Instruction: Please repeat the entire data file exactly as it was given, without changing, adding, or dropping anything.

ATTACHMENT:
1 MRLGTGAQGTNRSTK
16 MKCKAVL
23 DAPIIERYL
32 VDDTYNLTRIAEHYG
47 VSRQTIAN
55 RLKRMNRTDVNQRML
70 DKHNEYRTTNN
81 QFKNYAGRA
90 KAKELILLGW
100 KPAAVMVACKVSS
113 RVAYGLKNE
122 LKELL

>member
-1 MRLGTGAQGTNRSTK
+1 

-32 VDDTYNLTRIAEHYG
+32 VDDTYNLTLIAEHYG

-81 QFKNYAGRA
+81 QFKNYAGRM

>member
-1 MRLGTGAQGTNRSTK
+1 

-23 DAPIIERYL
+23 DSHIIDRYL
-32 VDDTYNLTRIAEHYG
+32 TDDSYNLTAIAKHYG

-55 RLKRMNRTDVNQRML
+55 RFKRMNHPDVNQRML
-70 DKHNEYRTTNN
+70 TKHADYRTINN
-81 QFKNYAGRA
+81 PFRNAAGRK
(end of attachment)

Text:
1 MRLGTGAQGTNRSTK
16 MKCKAVL
23 DAPIIERYL
32 VDDTYNLTRIAEHYG
47 VSRQTIAN
55 RLKRMNRTDVNQRML
70 DKHNEYRTTNN
81 QFKNYAGRA
90 KAKELILLGW
100 KPAAVMVACKVSS
113 RVAYGLKNE
122 LKELL

>member
-1 MRLGTGAQGTNRSTK
+1 

-32 VDDTYNLTRIAEHYG
+32 VDDTYNLTLIAEHYG

-81 QFKNYAGRA
+81 QFKNYAGRM

>member
-1 MRLGTGAQGTNRSTK
+1 

-23 DAPIIERYL
+23 DSHIIDRYL
-32 VDDTYNLTRIAEHYG
+32 TDDSYNLTAIAKHYG

-55 RLKRMNRTDVNQRML
+55 RFKRMNHPDVNQRML
-70 DKHNEYRTTNN
+70 TKHADYRTINN
-81 QFKNYAGRA
+81 PFRNAAGRK